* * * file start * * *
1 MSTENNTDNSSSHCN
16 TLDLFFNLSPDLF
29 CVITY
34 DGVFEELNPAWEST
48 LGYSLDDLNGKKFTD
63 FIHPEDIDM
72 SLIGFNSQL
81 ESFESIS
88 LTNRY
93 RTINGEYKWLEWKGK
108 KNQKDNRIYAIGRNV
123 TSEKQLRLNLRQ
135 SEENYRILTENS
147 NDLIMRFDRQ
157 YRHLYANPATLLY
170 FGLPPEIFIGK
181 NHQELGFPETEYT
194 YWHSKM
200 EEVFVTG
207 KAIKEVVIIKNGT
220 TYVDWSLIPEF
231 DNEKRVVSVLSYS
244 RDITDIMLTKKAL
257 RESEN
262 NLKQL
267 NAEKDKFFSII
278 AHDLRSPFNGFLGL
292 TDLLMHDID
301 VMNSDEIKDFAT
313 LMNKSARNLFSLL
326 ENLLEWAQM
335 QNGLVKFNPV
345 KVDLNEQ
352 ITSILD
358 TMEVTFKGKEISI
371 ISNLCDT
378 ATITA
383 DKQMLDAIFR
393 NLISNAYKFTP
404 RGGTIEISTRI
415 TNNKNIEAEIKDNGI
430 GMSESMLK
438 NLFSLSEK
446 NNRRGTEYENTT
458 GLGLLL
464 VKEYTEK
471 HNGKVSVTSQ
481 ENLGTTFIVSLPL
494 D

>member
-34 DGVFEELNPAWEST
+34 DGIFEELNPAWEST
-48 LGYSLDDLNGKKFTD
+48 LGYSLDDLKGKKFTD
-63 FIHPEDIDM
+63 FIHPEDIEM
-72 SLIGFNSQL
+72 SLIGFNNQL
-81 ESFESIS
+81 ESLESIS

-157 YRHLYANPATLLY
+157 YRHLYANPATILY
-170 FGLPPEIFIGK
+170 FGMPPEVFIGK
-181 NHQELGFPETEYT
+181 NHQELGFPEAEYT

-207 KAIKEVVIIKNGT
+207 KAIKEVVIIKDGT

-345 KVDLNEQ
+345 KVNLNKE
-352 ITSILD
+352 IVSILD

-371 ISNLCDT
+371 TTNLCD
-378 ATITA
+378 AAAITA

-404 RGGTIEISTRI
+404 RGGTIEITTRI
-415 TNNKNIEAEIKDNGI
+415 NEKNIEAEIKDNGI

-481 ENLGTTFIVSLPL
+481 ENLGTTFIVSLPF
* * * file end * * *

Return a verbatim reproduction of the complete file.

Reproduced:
1 MSTENNTDNSSSHCN
16 TLDLFFNLSPDLF
29 CVITY
34 DGVFEELNPAWEST
48 LGYSLDDLNGKKFTD
63 FIHPEDIDM
72 SLIGFNSQL
81 ESFESIS
88 LTNRY
93 RTINGEYKWLEWKGK
108 KNQKDNRIYAIGRNV
123 TSEKQLRLNLRQ
135 SEENYRILTENS
147 NDLIMRFDRQ
157 YRHLYANPATLLY
170 FGLPPEIFIGK
181 NHQELGFPETEYT
194 YWHSKM
200 EEVFVTG
207 KAIKEVVIIKNGT
220 TYVDWSLIPEF
231 DNEKRVVSVLSYS
244 RDITDIMLTKKAL
257 RESEN
262 NLKQL
267 NAEKDKFFSII
278 AHDLRSPFNGFLGL
292 TDLLMHDID
301 VMNSDEIKDFAT
313 LMNKSARNLFSLL
326 ENLLEWAQM
335 QNGLVKFNPV
345 KVDLNEQ
352 ITSILD
358 TMEVTFKGKEISI
371 ISNLCDT
378 ATITA
383 DKQMLDAIFR
393 NLISNAYKFTP
404 RGGTIEISTRI
415 TNNKNIEAEIKDNGI
430 GMSESMLK
438 NLFSLSEK
446 NNRRGTEYENTT
458 GLGLLL
464 VKEYTEK
471 HNGKVSVTSQ
481 ENLGTTFIVSLPL
494 D

>member
-34 DGVFEELNPAWEST
+34 DGIFEELNPAWEST
-48 LGYSLDDLNGKKFTD
+48 LGYSLDDLKGKKFTD
-63 FIHPEDIDM
+63 FIHPEDIEM
-72 SLIGFNSQL
+72 SLIGFNNQL
-81 ESFESIS
+81 ESLESIS

-157 YRHLYANPATLLY
+157 YRHLYANPATILY
-170 FGLPPEIFIGK
+170 FGMPPEVFIGK
-181 NHQELGFPETEYT
+181 NHQELGFPEAEYT

-207 KAIKEVVIIKNGT
+207 KAIKEVVIIKDGT

-345 KVDLNEQ
+345 KVNLNKE
-352 ITSILD
+352 IVSILD

-371 ISNLCDT
+371 TTNLCD
-378 ATITA
+378 AAAITA

-404 RGGTIEISTRI
+404 RGGTIEITTRI
-415 TNNKNIEAEIKDNGI
+415 NEKNIEAEIKDNGI

-481 ENLGTTFIVSLPL
+481 ENLGTTFIVSLPF